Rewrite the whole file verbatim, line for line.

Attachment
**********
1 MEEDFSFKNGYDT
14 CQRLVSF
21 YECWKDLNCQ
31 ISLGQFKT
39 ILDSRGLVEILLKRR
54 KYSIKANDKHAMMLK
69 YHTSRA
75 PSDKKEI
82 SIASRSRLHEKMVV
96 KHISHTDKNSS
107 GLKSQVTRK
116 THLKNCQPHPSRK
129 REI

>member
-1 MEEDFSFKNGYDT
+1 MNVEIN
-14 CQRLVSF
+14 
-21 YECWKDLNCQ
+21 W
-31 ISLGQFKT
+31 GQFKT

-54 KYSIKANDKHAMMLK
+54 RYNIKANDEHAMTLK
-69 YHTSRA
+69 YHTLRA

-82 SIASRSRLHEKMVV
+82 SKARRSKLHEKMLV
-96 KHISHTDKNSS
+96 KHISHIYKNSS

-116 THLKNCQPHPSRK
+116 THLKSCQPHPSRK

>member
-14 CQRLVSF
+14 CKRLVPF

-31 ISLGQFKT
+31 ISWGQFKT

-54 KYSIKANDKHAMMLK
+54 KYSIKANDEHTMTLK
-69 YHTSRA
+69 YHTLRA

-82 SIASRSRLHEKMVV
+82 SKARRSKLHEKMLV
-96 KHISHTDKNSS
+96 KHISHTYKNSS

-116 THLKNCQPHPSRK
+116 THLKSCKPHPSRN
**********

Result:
1 MEEDFSFKNGYDT
14 CQRLVSF
21 YECWKDLNCQ
31 ISLGQFKT
39 ILDSRGLVEILLKRR
54 KYSIKANDKHAMMLK
69 YHTSRA
75 PSDKKEI
82 SIASRSRLHEKMVV
96 KHISHTDKNSS
107 GLKSQVTRK
116 THLKNCQPHPSRK
129 REI

>member
-1 MEEDFSFKNGYDT
+1 MNVEIN
-14 CQRLVSF
+14 
-21 YECWKDLNCQ
+21 W
-31 ISLGQFKT
+31 GQFKT

-54 KYSIKANDKHAMMLK
+54 RYNIKANDEHAMTLK
-69 YHTSRA
+69 YHTLRA

-82 SIASRSRLHEKMVV
+82 SKARRSKLHEKMLV
-96 KHISHTDKNSS
+96 KHISHIYKNSS

-116 THLKNCQPHPSRK
+116 THLKSCQPHPSRK

>member
-14 CQRLVSF
+14 CKRLVPF

-31 ISLGQFKT
+31 ISWGQFKT

-54 KYSIKANDKHAMMLK
+54 KYSIKANDEHTMTLK
-69 YHTSRA
+69 YHTLRA

-82 SIASRSRLHEKMVV
+82 SKARRSKLHEKMLV
-96 KHISHTDKNSS
+96 KHISHTYKNSS

-116 THLKNCQPHPSRK
+116 THLKSCKPHPSRN